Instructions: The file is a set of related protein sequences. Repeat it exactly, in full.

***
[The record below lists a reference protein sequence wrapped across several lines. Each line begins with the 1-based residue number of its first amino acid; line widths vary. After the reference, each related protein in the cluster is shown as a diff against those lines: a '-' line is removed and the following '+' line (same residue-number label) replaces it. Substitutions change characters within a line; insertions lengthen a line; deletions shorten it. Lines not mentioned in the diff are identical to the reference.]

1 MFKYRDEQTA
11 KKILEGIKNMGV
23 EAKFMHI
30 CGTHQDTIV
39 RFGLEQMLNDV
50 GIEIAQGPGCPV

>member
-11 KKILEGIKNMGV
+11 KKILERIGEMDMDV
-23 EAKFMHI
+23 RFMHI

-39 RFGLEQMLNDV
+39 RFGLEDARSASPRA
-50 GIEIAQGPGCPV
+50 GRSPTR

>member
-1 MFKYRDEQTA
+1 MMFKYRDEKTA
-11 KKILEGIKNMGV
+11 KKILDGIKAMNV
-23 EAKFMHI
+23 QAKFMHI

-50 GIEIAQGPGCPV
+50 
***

[The record below lists a reference protein sequence wrapped across several lines. Each line begins with the 1-based residue number of its first amino acid; line widths vary. After the reference, each related protein in the cluster is shown as a diff against those lines: a '-' line is removed and the following '+' line (same residue-number label) replaces it. Substitutions change characters within a line; insertions lengthen a line; deletions shorten it. Lines not mentioned in the diff are identical to the reference.]

1 MFKYRDEQTA
11 KKILEGIKNMGV
23 EAKFMHI
30 CGTHQDTIV
39 RFGLEQMLNDV
50 GIEIAQGPGCPV

>member
-11 KKILEGIKNMGV
+11 KKILERIGEMDMDV
-23 EAKFMHI
+23 RFMHI

-39 RFGLEQMLNDV
+39 RFGLEDARSASPRA
-50 GIEIAQGPGCPV
+50 GRSPTR

>member
-1 MFKYRDEQTA
+1 MMFKYRDEKTA
-11 KKILEGIKNMGV
+11 KKILDGIKAMNV
-23 EAKFMHI
+23 QAKFMHI

-50 GIEIAQGPGCPV
+50 